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In re Mann Realty Associates, Inc.

United States District Court, M.D. Pennsylvania

September 30, 2019

ANDREW R. VARA, Acting United States Trustee, Appellee ROBERT M. MUMMA, II, Appellant


          Christopher C. Conner, Chief Judge

         Appellant Robert M. Mumma, II (“Mumma”), on behalf of Mann Realty Associates (“Mann Realty” or “debtor”), filed a voluntary petition for Chapter 11 bankruptcy. The United States Trustee (“Trustee”) filed a motion for conversion or dismissal under 11 U.S.C. § 1112, and a hearing took place on January 25, 2018. During the hearing, the Bankruptcy Court limited Mann Realty’s testimony and converted the case to Chapter 7 rather than appoint a Chapter 11 trustee. Mumma appeals the Bankruptcy Court’s decision.

         I. Factual Background & Procedural History[1]

         A. Background

         Mumma is Mann Realty’s president and a 37.5% shareholder in the company. (Doc. 26-2 at ¶ 357). Mann Realty owns 12 pieces of property-mainly commercial real estate and one quarry. (Id. at ¶ 362-64). The most valuable and most important property here is the quarry, known as Fiddler’s Elbow, which Mann Realty valued at $12 million. (Id. at ¶ 303, A407).

         As part of its Chapter 11 duties, Mann Realty submitted disclosure statements and a reorganization plan. (Id. at ¶ 245-432). These filings documented Mann Realty’s intention to sell some of its properties, to continue to generate income on others, and to use the proceeds to pay its creditors. (See, e.g., id. at ¶ 314-45). Both disclosure statements, however, noted that “[c]urrently, the quarry cannot be mined due to its flooding.” (Id. at ¶ 257, A358). The statements also flagged Mann Realty’s struggles to generate cashflow: “With several vacancies in its commercial properties and the inability to generate significant revenue from the limestone quarry, Debtor was unable to maintain adequate cash flow to address its mortgage obligations and real estate taxes.” (Id.) The disclosure statement also explained that Mann Realty planned to “commence litigation” against the quarry’s holdover tenant, Pennsy Supply, Inc., to compel payment of overdue rent and to drain the quarry so it can be mined. (Id. at ¶ 362).

         Mann Realty also submitted monthly operating reports for April through December 2017. (See Doc. 26-1 at ¶ 97-222; Doc. 26-2 at 223-33). Together, these reports showed net operating losses. (Id.) Mann Realty amended its November 2017 report to lower its net operating loss by over $125, 000, but still reported a net loss. (Hr’g Tr. 54:10-22).

         The Trustee moved for conversion or dismissal under 11 U.S.C. § 1112. (Doc. 26-2 at ¶ 234-41). The Trustee argued in its motion that Mann Realty had suffered “substantial or continuing loss to or diminution of the bankruptcy estate” and had “fail[ed] to timely provide information reasonably requested.” (Id. at ¶ 237).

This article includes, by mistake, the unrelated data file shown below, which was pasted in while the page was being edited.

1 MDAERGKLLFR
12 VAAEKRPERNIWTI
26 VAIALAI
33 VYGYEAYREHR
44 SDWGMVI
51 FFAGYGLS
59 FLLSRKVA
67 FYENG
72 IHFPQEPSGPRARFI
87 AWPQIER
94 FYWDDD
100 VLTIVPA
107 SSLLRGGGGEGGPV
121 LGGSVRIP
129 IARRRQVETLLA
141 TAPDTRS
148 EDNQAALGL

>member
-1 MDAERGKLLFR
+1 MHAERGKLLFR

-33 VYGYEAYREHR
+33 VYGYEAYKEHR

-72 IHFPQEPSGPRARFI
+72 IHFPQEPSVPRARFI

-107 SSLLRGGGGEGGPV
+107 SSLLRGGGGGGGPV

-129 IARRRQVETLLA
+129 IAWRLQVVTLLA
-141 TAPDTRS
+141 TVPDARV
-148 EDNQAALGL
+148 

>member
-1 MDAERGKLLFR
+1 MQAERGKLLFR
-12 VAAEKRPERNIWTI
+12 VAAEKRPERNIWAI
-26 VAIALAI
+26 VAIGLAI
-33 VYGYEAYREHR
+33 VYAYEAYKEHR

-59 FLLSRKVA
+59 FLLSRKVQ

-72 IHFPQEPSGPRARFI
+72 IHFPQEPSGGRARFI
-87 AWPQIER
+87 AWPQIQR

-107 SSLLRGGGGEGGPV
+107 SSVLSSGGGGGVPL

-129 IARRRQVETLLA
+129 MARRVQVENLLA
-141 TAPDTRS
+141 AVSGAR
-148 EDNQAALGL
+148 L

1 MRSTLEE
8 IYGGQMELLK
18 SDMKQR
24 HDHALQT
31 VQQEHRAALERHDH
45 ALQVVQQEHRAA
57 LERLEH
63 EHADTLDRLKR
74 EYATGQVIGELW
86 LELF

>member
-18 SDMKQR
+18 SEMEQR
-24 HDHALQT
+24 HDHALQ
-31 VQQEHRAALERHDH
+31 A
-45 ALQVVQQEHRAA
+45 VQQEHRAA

B. Conversion Hearing

         Chief Bankruptcy Judge Robert N. Opel, II, held the conversion hearing on January 25, 2018. (Id. at ¶ 433). Mumma, the Trustee, and representatives from four creditors (S&T Bank, Santander Bank, Double M Real Estate LLC, and McCormick 108, LLC) attended the hearing. (Id. at ¶ 433-34). Each creditor has outstanding debts owed to them by Mann Realty and interests in Mann Realty’s properties. (Id. at ¶ 360, A367-69, A401).

         At the beginning of the hearing, the Trustee and Mann Realty informed Judge Opel that they had agreed to appoint a Chapter 11 trustee rather than seek conversion or dismissal. (Hr’g Tr. 6:6-15, 6:19-21). Three of the four creditors objected and favored conversion, and the fourth did not object to conversion. (Id. at 12:7-13:23, 13:25-19:17, 22:16-21). Mann Realty objected to conversion: “I’m not sure it makes sense to shut the debtor down and do a fire sale in Chapter 7, whereas a Chapter 11 trustee may be able to sell certain of the debtor’s properties, pay off the creditors, and have a viable business remaining.” (Id. at 7:22-8:1). The Trustee also pointed out that some properties had significant equity, a sign that conversion may be inappropriate. (Id. at 8:4-7).

         The hearing continued with an exploration of Mann Realty’s ongoing activities. According to Mumma, only two properties were generating income, (id. at 24:9-17), and one of those properties was scheduled for a sheriff’s sale in April 2017 to satisfy a debt owed to Santander Bank, (id. at 12:21-13:18, 22:22-23:1). Mann Realty, through Mumma, had otherwise consented to liquidating its properties, except the quarry. (Id. at 24:18-21, 28:15-22; see also Doc. 26-2 at ¶ 366).

         Mann Realty valued the quarry at roughly $12 million. (Doc. 26-2 at ¶ 303, A407). Yet Mumma testified that it was not generating income and had not since 2015. (Hr’g Tr. 34:9-12). Instead, the valuation included a potential “contract … that would have generated $20, 000 a month for parking trucks” on the quarry’s property. (Id. at 31:17-32:7). Mumma did not identify the prospective party to the contract or present evidence of this contract. He also testified that he had the necessary permits to operate and mine the quarry through another company he owned, Rocky Licensing. (Id. at 26:9-12). Mumma did not physically have the permits at the hearing. (Id. at 35:9-18). The quarry was also partially flooded, (id. at 40:23-41:10), had a holdover tenant, (Doc. 26-2 at ¶ 358), and required roughly $200, 000 of unidentified funds to become operational. (Hr’g Tr. 25:22-28:25).